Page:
Makihara, T., Kitamura, T., Yamashita, T., Maeda, K. et al., "Identification of Vortical Structure that Drastically Worsens Aerodynamic Drag on a 2-Box Vehicle using Large-scale Simulations," SAE Int. J. Passeng. Cars - Mech. Syst. 9(2):592-602, 2016, https://doi.org/10.4271/2016-01-1585.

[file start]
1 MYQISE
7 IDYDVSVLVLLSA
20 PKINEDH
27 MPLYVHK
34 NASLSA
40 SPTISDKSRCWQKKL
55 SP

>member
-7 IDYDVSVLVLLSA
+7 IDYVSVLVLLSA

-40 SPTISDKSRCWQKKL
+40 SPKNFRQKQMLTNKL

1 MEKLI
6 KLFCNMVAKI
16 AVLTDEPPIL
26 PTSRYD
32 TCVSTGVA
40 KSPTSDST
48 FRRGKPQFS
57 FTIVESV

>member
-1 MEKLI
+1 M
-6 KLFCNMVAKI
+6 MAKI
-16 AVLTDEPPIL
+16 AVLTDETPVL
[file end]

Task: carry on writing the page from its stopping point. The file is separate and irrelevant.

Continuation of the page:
It is important to reduce aerodynamic drag for reducing fuel consumption. Conventionally reduction of aerodynamic drag has been carried out by shape optimization of each part of a vehicle based on the investigations of the time-averaged flows around the vehicle. However, the general tendency of drag reduction has been saturated recently and it is required to develop a new flow-control technique to achieve further reduction in aerodynamic drag. We therefore focus on the unsteadiness of the flow around a vehicle to achieve it because the aerodynamic drag of a vehicle fluctuates over time due to repetitions of generation, growth, merging and disappearance of various sizes of vortices around it. These vortices are formed by flow separations, for which the longitudinal coherent vortices inside turbulent boundary layers on vehicle surfaces are presumably playing an important role. However, there have been few studies on these vortices due to the difficulty in performing such a high-resolution flow simulation that is able to capture these small structures. In fact, the size of these vortices in the boundary layers on vehicle surfaces is estimated to be as small as 0.4 mm when the vehicle is running at 100 km/h. In the present paper, we carried out wall-resolving LES (Large Eddy Simulation) for 1/4-scale simplified 2-box car models. The Reynolds number based on the vehicle speed and the representative length of 1.06 m is set to about 0.71 million. By using K computer, which accommodates approximately 80,000 CPUs, we have realized large-scale flow computations by using approximately 2.9 billion grids. At first, we investigated appropriate grid resolution by considering the size of the longitudinal coherent vortices in the boundary layers and we have confirmed the importance to accurately resolve turbulent boundary layers in the under-floor flow of a car model. Next, we have identified critical differences in the vortical structures behind car models that have high and low aerodynamic drag. Especially, we have found that the hone-shaped vortical structures are formed behind the car model with a drastically worsened aerodynamic drag, and proposed a formation process of such vortical structures. This new finding is expected to help us achieve further reduction in aerodynamic drag of 2-box vehicles. In addition, we have found that the under-floor flow plays an important role in the above-mentioned formation process and it is essentially determined by the under-floor shape of a car model and is little affected by the flows over the roof, C pillar, or side surfaces of a car model.